Ohio-Indiana Pie Safe, ca. 1860
Appraised Value: $5,000 - $7,000
IMAGE: 1 of 1
Appraisal Video: (3:34)
GUEST: It's the only pie safe I know that's made of walnut instead of pine. And I bought it at an auction. I fell in love with it the moment I saw it across the room.
GUEST: And I left a silent bid for it. And I've had it for 30 years.
APPRAISER: Pie safes in America are pretty much of a Germanic influence. The Pennsylvania Germans who came in and came down the valley of Virginia, the great Shenandoah or out into the West, brought this form with them. And it became a very important part of the history of foodways in America for its storage of food. They were used for more than just pies--for breadstuffs, for bakery goods. And they had punched tin ventilation. How do you use it?
GUEST: I use it to store dishes in.
APPRAISER: You do?
APPRAISER: There are several things about this one that are rather unique, as far as we're concerned. One is its verticality. It's taller than most of them that turn up in the upper portion of the old South. The other thing that's very interesting is, as you said, it's not only walnut, but all of the secondary wood is walnut-- these panels, the backboards, the shelves, the drawer linings. Normally, cabinetmakers, woodworkers would use local softer woods for the drawer linings. For this reason, I've talked to some of my colleagues and we think that this piece was not made in Virginia or North Carolina, where you may expect it to come from, but probably from west of Pennsylvania and north of the Ohio River. That is Ohio, Illinois, Indiana, where there's still a great abundance of walnut at that time. Another thing that's interesting about it is the construction around this punched tin work of these rather stylized baskets of flowers. The piece has been put together with mortise-and-tenon joints. Ron, if we may have you to come in and open the doors. The construction here is through--tenons all the way through with pins. That wonderful oxidation, the full mortise-and-tenon joint, is a 17th- and 18th-century form of construction. The other is that this piece shows true use, because down in the bottom, there is a mouse hole or rat hole, and it's been repaired there on the bottom shelf. Possibly it's been skinned or rubbed a bit hard on the outside. This surface has been a little bit doctored up at one point and a little repair to the paint. But the paintwork on the punched tin panel seems to be rather original. What do you think the date of it might be?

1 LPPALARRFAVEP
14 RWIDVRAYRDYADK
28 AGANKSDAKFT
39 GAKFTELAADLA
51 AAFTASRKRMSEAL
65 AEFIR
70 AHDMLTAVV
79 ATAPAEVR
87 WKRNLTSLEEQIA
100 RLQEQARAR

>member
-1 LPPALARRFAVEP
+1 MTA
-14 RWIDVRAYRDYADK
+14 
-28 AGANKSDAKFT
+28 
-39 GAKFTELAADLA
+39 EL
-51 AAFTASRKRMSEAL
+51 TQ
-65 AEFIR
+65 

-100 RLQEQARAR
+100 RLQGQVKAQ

GUEST: Late 19th century.
APPRAISER: That's what we think. There's some of them that come from about 1830s, '40s, but the hardware, the lock and the hinges, seems to be more 1860s, '70s. Condition is very good. You bought this about 30 years ago. What did you pay for it at that time?
GUEST: $300, which was probably too much.
APPRAISER: (laughs) At that time.
APPRAISER The value probably today, this, in the auction market, would bring around $5,000 to $7,000.
APPRAISER: We appreciate you sharing with us your great pie safe from the Ohio, Indiana, Illinois region.
GUEST: I've enjoyed sharing it with you very much.
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